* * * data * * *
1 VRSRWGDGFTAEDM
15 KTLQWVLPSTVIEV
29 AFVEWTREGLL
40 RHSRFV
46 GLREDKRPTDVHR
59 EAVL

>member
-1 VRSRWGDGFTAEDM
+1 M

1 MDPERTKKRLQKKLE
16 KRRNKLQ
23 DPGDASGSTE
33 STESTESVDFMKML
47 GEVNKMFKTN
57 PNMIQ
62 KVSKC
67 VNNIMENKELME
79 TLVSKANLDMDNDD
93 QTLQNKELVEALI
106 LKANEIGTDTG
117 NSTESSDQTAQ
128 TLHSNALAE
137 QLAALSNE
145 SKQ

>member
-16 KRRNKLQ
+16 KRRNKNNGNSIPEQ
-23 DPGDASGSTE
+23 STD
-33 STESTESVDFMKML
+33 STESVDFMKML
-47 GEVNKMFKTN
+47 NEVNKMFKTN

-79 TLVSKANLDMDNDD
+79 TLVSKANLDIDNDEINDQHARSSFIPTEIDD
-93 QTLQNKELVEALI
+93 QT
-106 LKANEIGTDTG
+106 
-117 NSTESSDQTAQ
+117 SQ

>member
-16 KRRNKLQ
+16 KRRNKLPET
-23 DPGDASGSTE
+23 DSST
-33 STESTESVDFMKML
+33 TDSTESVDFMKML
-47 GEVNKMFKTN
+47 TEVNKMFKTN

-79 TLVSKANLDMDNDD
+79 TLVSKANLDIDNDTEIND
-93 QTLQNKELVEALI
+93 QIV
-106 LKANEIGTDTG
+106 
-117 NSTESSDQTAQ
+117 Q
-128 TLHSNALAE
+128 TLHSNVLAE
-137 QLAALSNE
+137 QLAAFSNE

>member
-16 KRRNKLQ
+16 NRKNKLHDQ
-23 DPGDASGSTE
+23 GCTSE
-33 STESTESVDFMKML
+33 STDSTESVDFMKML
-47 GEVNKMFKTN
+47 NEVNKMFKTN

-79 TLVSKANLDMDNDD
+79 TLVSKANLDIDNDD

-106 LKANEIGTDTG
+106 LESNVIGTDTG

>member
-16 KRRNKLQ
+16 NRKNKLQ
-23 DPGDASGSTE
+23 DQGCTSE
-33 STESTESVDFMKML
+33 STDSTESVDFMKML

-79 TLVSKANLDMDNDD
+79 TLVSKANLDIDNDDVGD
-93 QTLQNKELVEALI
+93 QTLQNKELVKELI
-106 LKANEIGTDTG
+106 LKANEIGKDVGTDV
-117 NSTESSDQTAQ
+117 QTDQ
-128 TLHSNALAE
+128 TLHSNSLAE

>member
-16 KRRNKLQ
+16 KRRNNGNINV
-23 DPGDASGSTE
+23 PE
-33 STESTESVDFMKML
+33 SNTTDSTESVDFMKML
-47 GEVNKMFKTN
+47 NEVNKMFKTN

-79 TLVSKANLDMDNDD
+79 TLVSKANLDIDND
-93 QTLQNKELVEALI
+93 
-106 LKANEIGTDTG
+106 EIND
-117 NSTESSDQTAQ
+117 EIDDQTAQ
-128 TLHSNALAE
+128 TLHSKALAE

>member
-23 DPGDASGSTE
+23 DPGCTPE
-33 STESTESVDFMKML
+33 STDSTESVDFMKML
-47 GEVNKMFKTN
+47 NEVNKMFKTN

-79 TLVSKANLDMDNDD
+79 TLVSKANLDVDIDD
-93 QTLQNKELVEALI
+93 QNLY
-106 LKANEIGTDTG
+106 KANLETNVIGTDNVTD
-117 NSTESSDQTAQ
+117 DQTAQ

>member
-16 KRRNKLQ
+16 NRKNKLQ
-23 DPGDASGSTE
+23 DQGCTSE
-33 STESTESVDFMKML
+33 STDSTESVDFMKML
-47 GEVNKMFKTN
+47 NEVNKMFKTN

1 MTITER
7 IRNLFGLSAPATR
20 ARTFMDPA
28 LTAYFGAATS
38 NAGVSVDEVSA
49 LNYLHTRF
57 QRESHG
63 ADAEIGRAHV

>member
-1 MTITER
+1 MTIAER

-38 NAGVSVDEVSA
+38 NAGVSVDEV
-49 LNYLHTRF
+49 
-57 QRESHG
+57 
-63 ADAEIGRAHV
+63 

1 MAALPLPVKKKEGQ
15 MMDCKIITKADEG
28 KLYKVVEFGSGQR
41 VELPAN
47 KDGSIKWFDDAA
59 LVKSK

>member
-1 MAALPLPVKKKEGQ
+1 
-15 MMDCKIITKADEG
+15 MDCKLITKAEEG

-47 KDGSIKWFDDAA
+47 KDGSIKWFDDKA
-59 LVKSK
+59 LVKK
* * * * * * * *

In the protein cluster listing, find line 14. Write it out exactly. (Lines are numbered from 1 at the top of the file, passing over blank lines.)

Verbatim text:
47 GEVNKMFKTN